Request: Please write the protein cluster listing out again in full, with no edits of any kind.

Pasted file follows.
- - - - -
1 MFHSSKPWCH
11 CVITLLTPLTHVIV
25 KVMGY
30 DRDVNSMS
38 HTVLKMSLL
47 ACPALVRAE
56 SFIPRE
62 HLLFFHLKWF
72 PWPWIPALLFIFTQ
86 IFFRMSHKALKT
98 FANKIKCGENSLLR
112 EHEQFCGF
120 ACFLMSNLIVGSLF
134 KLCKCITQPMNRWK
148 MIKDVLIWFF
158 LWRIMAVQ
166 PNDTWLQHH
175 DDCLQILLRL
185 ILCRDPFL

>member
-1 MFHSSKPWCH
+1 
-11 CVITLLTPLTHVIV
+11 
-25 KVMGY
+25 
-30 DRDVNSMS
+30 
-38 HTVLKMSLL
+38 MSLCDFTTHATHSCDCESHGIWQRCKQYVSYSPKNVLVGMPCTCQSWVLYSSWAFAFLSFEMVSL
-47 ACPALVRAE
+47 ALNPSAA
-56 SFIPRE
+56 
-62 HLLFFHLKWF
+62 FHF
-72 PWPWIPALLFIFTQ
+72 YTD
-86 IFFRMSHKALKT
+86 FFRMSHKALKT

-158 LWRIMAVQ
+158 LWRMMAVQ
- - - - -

1 MFHSSKPWCH
11 CVITLLTPLTHVIV
25 KVMGY
30 DRDVNSMS
38 HTVLKMSLL
47 ACPALVRAE
56 SFIPRE
62 HLLFFHLKWF
72 PWPWIPALLFIFTQ
86 IFFRMSHKALKT
98 FANKIKCGENSLLR
112 EHEQFCGF
120 ACFLMSNLIVGSLF
134 KLCKCITQPMNRWK
148 MIKDVLIWFF
158 LWRIMAVQ
166 PNDTWLQHH
175 DDCLQILLRL
185 ILCRDPFL

>member
-1 MFHSSKPWCH
+1 
-11 CVITLLTPLTHVIV
+11 
-25 KVMGY
+25 
-30 DRDVNSMS
+30 
-38 HTVLKMSLL
+38 MSLCDFTTHATHSCDCESHGIWQRCKQYVSYSPKNVLVGMPCTCQSWVLYSSWAFAFLSFEMVSL
-47 ACPALVRAE
+47 ALNPSAA
-56 SFIPRE
+56 
-62 HLLFFHLKWF
+62 FHF
-72 PWPWIPALLFIFTQ
+72 YTD
-86 IFFRMSHKALKT
+86 FFRMSHKALKT

-158 LWRIMAVQ
+158 LWRMMAVQ